When Catherine Ryan Hyde released her novel Pay it Forward, I suspect she had little idea just what kind of impact her book might have.  Her novel, as you no doubt know, is built around a simple idea, do a good deed for three people, and then ask those three to “pay it forward” rather than pay it back, by doing good deeds for three others.  You can see the idea explained by the novel’s central character Trevor in the movie version of the book, here.

The book, in a wonderful way, has come to embody it’s own central idea, that little things can have a big impact, one person can make a difference. As a character in the movie explains, if three people get helped, and they help three others, that’s nine.  And if nine help three others that’s 27, and “it gets big really fast.”

Since publication, the pay it forward meme has shown up as a popular film, a foundation, a movement, a special day, and had an enormous, positive impact on thousands of lives.  The book is living proof of its central idea: each of us can make a difference.

The idea that a small act can make an enormous difference is also an example of a central metaphor in Chaos Science, the butterfly effect.  The butterfly effect was described by Edward Lorenz who asked the question, “Does the flap of a butterfly’s wings in Brazil set off a tornado in Texas?” There is a nice description of the butterfly effect on Wikipedia:

The phrase refers to the idea that a butterfly’s wings might create tiny changes in the atmosphere that may ultimately alter the path of a tornado or delay, accelerate or even prevent the occurrence of a tornado in a certain location. The flapping wing represents a small change in the initial condition of the system, which causes a chain of events leading to large-scale alterations of events.

Had the butterfly not flapped its wings, the trajectory of the system might have been vastly different. While the butterfly does not “cause” the tornado in the sense of providing the energy for the tornado, it does “cause” it in the sense that the flap of its wings is an essential part of the initial conditions resulting in a tornado, and without that flap that particular tornado would not have existed.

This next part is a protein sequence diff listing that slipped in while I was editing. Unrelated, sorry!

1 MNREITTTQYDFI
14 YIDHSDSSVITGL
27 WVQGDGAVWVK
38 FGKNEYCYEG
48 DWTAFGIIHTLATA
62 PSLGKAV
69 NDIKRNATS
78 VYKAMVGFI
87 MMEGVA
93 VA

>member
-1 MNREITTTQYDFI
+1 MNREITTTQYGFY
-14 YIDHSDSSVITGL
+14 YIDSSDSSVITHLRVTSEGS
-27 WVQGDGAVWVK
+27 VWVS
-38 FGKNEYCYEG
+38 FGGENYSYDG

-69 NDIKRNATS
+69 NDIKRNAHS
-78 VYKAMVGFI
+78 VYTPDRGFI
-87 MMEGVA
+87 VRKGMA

What does the flapping of a butterfly’s wings have to do with hope in dark times? What Pay it Forward shows, and the butterfly effect describes, is that we can never know the impact of our actions.  A simple kind word can save a life. A well-taught lesson can propel a student into a life of positive action. Any idea, your idea, can change the world.

The past two weeks we’ve been confronted by senseless, heart-breaking, tragedies. Who would blame us if we gave into despair?  But the beauty of the butterfly effect is that it suggests there is always hope.  Each decision, each act, has incredible potential.  Each moment carries within it the potential for change.  Each act can be a hopeful act.

Parker Palmer, one of my heroes, recently explained why he, for one, chooses not to give in to despair:

“There are times when it would be crazy not to be depressed. But I decided some years ago that if things are going to be hopeless, they are going to be hopeless in spite of me, not because of me.”

I agree completely.  And I’m further encouraged by the thought that every act holds potential for good.  As Trevor in Pay if Forward says when his teacher suggests his idea is overly utopian: “So?”

Why not keep doing the right thing? We can still have hope, and we all have the potential to make a difference.